NAGANO – The search resumed Wednesday for six people missing on Mount Ontake following its eruption in September. The hunt was suspended last fall when winter weather set in.
After offering silent prayers, search parties headed for the 3,067-meter peak straddling Nagano and Gifu prefectures, where the victims likely died during the Sept. 27 eruption, their bodies now buried beneath ash and rock.
But the searchers found none of the missing before the day’s operation was cut short due to the weather, officials said.
The confirmed death toll stands at 57, making it the nation’s deadliest volcanic disaster in more than 80 years.
A total of 570 people participated in Wednesday’s operation from the Nagano side, according to the Nagano task force. The searchers were mostly police and firefighters.
Some used metal detectors, while drones were deployed to reach inaccessible areas. Four temporary shelters have been set up near the peak for the search teams in case of a fresh eruption.
Searchers began the hunt shortly after the eruption but called it off about 10 days later on Oct. 16, and the effort has been suspended for the past nine months.
As the latest search is now limited to areas around the peak, Nagano Gov. Shuichi Abe said it should take less time to complete.
The Japan Meteorological Agency lowered its eruption alert from Level 3 to Level 2 in June.
The lower risk level merely cautions people to stay away from the crater, and the reduction means experts are confident there will not be an eruption of the same magnitude or worse.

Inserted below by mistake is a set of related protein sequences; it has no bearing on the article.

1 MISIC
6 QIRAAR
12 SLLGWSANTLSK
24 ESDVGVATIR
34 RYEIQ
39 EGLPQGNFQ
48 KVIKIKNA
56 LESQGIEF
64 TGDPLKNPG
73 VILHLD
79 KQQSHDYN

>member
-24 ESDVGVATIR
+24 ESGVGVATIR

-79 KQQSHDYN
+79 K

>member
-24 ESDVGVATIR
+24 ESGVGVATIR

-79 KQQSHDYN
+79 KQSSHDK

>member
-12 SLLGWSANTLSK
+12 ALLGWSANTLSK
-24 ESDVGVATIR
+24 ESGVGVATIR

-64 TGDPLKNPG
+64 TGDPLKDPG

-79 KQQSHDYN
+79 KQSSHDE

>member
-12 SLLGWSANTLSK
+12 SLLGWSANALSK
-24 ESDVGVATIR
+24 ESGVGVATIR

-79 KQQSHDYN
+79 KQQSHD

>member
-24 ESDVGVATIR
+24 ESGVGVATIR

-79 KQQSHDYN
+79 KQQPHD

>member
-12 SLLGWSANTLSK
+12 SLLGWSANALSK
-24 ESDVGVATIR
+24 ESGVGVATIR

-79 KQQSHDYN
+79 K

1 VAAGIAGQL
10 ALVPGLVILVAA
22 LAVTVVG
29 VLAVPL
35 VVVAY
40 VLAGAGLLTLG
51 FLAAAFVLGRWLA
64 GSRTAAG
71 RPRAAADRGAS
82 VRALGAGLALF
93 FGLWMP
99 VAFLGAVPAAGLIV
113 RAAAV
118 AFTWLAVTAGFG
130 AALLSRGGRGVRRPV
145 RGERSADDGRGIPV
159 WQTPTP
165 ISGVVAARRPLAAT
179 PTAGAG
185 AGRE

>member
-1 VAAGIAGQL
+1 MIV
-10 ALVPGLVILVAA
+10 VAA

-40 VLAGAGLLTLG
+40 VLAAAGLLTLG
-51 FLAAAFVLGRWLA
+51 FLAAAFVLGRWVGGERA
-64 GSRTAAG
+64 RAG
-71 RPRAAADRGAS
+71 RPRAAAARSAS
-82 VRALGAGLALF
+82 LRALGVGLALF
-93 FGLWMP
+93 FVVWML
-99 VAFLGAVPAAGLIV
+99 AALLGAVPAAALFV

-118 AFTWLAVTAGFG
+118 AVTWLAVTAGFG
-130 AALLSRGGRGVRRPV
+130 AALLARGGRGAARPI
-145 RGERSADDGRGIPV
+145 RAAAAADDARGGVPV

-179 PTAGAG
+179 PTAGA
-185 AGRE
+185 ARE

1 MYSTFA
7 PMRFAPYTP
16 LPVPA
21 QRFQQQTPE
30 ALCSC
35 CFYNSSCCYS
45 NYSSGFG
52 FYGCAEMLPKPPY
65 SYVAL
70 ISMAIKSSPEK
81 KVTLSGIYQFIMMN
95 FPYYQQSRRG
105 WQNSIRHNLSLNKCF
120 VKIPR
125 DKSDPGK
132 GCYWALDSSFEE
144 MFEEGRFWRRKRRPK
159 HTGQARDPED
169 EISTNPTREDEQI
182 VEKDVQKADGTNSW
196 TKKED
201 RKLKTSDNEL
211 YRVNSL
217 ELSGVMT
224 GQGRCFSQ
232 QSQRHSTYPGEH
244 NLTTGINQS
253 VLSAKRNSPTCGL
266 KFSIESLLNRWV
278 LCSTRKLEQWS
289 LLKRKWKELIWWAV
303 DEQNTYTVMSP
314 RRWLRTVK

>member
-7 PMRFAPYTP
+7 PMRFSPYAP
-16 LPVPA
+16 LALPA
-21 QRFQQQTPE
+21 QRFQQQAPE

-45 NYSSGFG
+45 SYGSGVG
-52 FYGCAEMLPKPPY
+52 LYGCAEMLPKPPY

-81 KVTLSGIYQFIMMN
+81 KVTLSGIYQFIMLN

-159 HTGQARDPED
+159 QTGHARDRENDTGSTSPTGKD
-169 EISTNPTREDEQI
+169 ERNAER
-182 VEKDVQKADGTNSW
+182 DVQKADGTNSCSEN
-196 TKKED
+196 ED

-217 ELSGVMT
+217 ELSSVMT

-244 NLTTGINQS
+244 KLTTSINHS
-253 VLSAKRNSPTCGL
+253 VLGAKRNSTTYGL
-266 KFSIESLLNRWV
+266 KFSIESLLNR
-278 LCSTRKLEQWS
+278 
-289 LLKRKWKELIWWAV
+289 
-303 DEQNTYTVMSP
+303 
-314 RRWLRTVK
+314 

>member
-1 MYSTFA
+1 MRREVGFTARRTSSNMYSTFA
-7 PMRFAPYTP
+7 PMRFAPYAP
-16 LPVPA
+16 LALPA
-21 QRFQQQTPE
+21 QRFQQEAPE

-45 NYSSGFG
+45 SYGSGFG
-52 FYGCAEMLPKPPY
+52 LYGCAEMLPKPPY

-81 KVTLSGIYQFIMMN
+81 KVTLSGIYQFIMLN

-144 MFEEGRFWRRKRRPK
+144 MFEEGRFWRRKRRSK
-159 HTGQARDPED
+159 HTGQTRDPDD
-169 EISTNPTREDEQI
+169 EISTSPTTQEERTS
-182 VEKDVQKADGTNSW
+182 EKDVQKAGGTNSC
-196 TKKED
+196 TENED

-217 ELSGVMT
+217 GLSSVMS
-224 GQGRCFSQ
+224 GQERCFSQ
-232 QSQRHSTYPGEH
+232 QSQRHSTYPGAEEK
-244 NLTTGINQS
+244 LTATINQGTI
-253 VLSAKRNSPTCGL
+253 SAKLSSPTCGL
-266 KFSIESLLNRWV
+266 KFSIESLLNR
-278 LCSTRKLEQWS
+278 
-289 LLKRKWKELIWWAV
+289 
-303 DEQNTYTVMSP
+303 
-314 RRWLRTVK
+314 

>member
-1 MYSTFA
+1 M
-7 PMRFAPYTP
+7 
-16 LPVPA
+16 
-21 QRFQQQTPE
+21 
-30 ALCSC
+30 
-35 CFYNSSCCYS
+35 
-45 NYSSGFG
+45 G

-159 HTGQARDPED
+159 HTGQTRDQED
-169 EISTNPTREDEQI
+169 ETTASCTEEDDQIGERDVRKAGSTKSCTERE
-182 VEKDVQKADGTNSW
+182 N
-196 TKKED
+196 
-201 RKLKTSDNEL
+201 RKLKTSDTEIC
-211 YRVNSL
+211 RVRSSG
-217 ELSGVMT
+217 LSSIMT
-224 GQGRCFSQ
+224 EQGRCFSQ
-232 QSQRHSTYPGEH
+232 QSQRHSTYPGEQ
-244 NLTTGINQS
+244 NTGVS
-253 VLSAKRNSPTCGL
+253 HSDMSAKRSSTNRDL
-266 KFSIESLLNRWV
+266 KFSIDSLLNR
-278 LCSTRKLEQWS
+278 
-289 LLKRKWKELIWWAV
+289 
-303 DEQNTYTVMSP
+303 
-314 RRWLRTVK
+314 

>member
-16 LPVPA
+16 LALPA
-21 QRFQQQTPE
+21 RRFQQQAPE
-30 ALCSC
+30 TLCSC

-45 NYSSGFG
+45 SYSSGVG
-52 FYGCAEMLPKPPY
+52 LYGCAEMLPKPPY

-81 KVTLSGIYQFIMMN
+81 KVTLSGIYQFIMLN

Given the eruption there and intensifying volcanic activity elsewhere this year, the Japan Meteorological Agency plans to introduce a new alert system from Aug. 4 to prompt swift evacuations when volcanic eruptions are detected.
Alerts will be sent to municipalities’ radio systems as well as to smartphones of people in the area within five minutes of an eruption.
Meanwhile on Tuesday, the agency raised the volcanic alert for Mount Meakandake in Hokkaido, warning that a small eruption is possible.
The five-point threat level for the 1,499-meter mountain in Akan National Park in eastern Hokkaido was raised from Level 1 to Level 2. Level 1 cautions people to “be mindful that the volcano is potentially active.”
The nearby municipalities of Kushiro and Ashoro imposed restrictions for hikers within 500 meters of the crater.
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